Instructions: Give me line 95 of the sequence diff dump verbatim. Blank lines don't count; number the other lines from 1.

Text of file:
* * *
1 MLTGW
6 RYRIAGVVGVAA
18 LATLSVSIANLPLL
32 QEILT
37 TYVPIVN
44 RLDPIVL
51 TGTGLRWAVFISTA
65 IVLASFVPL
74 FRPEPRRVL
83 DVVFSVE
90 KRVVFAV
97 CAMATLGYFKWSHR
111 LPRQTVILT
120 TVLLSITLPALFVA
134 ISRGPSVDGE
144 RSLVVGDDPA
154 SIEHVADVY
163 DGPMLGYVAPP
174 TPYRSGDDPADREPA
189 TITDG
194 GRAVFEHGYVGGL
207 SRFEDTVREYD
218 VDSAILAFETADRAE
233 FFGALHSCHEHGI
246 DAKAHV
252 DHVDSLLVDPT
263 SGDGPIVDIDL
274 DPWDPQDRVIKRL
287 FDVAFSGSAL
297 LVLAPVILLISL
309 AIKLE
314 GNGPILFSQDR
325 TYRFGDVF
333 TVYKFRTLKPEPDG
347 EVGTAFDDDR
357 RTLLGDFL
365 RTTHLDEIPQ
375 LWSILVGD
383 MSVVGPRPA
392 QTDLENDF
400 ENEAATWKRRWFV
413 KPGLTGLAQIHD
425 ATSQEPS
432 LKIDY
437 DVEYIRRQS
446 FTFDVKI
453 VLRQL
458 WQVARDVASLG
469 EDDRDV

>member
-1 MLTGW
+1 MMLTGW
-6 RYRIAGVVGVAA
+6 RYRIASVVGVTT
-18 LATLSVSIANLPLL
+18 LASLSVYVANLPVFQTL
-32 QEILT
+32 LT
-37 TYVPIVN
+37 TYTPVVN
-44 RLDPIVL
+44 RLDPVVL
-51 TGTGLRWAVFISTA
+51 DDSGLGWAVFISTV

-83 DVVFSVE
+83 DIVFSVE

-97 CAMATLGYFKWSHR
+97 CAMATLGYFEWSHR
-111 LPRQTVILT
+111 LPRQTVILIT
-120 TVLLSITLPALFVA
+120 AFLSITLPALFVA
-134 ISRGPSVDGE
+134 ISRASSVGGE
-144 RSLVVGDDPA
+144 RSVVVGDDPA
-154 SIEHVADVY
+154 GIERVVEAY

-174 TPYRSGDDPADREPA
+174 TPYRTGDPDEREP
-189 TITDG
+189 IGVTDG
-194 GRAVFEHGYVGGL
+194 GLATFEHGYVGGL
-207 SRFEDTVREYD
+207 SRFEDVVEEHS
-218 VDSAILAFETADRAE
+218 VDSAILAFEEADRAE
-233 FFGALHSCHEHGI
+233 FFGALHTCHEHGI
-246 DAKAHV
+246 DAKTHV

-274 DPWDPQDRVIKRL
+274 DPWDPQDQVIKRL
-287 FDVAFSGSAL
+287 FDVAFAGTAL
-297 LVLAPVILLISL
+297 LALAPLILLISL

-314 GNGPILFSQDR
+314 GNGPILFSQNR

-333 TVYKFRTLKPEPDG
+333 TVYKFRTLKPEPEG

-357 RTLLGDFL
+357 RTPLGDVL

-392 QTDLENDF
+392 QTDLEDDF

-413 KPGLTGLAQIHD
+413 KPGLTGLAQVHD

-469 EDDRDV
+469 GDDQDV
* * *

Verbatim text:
-287 FDVAFSGSAL